DBPapers
DOI: 10.5593/SGEM2014/B31/S12.052

ICE COVER DEVELOPMENT IN A SMALL WATER BODY IN AN UNDRAINED DEPRESSION

M. Rzetala
Wednesday 1 October 2014 by Libadmin2014

References: 14th International Multidisciplinary Scientific GeoConference SGEM 2014, www.sgem.org, SGEM2014 Conference Proceedings, ISBN 978-619-7105-13-1 / ISSN 1314-2704, June 19-25, 2014, Book 3, Vol. 1, 397-404 pp

ABSTRACT
The study was conducted in a small post-exploitation water body (50°18’27.72” N, 19°06’42.76” E) located in the southeastern part of the town of Czeladź (southern Poland). The pond has an area of one hectare and a five-hectare contained catchment basin bordered by road embankments. Catchment area is 5 hectares of which falls on 1 ha of water body. When the pond’s water level is at an altitude of 264 m a.s.l., the water body is 2.5 m deep and has a capacity of 8.9 thousand cubic metres. The water is supplied by surface runoff and shallow ground waters. The purpose of the cryological studies conducted in the water body examined alongside meteorological observations was to identify the mechanisms of ice cover development in a small water body situated in an undrained depression. The observations were made daily with some more frequent visits, i.e. 2-3 times a day. It involved the mapping of ice processes. The studies conducted revealed the presence of ice cover of varying thickness and structure. Within ice cover, the following types of ice were identified: crystal ice, turbid ice, water and snow ice, two-layer and multilayer ice, aufeis, frazil ice and water. It was found that in some cases, the thickness of ice cover increased from below (the freezing of limnic water) and in some cases from above (the freezing of rainwater or snow and snow ice). For two-layer ice with a layer of water inside, there were cases where the upper layer was freezing from below while the lower layer was melting from above. During the melting of ice cover, ice loss occurred primarily from below.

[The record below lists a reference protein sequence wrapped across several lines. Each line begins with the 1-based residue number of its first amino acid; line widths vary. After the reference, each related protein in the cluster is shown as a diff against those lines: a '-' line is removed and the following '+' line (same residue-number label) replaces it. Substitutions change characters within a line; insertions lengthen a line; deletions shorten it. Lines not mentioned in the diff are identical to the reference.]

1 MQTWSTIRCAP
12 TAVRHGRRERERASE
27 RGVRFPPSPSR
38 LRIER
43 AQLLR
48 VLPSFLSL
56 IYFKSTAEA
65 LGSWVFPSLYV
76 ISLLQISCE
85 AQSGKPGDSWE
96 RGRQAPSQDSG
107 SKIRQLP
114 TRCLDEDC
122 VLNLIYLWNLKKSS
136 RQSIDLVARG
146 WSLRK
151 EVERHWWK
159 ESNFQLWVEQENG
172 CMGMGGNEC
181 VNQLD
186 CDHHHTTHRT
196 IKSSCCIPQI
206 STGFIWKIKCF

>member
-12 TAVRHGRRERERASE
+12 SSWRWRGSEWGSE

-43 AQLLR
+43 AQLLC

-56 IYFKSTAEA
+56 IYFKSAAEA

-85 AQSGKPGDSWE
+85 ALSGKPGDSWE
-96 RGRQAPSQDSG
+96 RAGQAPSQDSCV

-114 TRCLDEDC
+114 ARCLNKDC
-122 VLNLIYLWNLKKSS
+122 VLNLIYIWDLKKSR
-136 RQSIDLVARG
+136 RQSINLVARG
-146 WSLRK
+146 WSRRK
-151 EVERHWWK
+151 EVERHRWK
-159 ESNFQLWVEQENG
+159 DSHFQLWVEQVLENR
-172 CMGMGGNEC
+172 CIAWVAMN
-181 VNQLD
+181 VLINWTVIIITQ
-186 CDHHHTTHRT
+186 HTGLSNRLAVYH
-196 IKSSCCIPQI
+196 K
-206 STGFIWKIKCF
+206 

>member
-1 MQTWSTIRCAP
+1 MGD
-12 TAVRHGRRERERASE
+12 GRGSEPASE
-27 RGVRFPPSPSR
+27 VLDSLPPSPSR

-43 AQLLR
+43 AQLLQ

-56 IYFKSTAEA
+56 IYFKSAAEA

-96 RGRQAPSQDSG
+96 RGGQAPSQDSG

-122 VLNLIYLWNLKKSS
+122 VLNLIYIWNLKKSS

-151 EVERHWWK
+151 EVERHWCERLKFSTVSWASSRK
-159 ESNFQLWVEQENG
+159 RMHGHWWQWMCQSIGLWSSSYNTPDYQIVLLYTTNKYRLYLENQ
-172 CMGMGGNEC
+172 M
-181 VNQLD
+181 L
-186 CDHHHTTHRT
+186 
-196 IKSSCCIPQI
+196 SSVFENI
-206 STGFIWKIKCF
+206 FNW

Keywords: ice phenomena, ice cover, limnic processes, water bodies, lakes, Silesian Upland